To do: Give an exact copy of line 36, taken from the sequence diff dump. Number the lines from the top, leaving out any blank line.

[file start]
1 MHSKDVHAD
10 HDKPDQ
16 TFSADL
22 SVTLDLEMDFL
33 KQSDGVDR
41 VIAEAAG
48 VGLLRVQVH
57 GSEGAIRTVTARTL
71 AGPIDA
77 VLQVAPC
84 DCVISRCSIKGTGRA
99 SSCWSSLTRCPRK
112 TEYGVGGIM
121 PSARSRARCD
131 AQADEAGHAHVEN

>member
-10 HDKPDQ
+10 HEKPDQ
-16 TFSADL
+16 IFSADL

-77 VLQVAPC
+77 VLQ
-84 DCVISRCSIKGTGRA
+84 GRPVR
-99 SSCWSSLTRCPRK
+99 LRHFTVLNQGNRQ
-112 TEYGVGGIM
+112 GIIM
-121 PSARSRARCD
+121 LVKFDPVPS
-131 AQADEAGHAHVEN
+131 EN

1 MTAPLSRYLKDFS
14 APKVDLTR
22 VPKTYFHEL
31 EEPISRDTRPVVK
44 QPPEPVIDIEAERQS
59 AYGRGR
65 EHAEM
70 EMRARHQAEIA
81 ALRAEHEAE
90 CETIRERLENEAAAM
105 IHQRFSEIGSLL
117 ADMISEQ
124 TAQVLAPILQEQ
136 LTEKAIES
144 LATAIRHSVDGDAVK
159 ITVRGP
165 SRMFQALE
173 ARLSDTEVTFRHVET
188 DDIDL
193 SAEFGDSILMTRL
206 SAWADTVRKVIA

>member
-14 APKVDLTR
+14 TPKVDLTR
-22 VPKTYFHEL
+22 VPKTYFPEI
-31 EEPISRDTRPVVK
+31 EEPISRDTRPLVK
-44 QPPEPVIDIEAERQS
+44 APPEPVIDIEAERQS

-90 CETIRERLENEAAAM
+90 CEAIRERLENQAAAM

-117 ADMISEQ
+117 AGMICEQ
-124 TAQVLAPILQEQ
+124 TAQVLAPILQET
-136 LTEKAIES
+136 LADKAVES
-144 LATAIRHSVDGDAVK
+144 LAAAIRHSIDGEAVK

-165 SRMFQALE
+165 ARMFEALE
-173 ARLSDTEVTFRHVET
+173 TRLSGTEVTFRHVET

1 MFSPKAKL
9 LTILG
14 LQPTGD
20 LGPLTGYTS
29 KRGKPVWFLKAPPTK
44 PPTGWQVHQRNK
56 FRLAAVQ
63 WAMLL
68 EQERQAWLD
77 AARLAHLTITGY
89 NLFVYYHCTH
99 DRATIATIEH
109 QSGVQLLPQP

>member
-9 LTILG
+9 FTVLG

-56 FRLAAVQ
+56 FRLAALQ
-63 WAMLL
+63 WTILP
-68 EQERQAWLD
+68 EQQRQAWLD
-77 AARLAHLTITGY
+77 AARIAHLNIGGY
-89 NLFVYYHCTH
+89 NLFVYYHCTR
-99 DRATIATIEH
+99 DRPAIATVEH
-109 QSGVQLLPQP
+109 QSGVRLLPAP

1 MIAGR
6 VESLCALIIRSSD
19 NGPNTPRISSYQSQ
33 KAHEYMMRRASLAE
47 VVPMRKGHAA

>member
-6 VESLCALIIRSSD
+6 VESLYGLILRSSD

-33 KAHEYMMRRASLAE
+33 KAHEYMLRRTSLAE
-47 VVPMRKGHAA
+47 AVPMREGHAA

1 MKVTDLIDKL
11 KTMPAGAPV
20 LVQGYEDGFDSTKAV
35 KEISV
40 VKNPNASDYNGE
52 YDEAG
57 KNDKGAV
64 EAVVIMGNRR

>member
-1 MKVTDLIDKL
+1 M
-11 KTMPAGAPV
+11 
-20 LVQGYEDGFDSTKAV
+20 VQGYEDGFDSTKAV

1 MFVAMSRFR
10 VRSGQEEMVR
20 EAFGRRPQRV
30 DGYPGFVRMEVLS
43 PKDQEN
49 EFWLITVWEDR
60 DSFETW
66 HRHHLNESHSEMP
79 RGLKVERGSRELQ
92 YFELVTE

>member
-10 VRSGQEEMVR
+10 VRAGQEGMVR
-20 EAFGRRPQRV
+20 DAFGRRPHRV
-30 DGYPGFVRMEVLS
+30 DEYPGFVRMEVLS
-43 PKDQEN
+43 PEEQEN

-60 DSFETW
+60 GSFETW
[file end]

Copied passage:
31 EEPISRDTRPVVK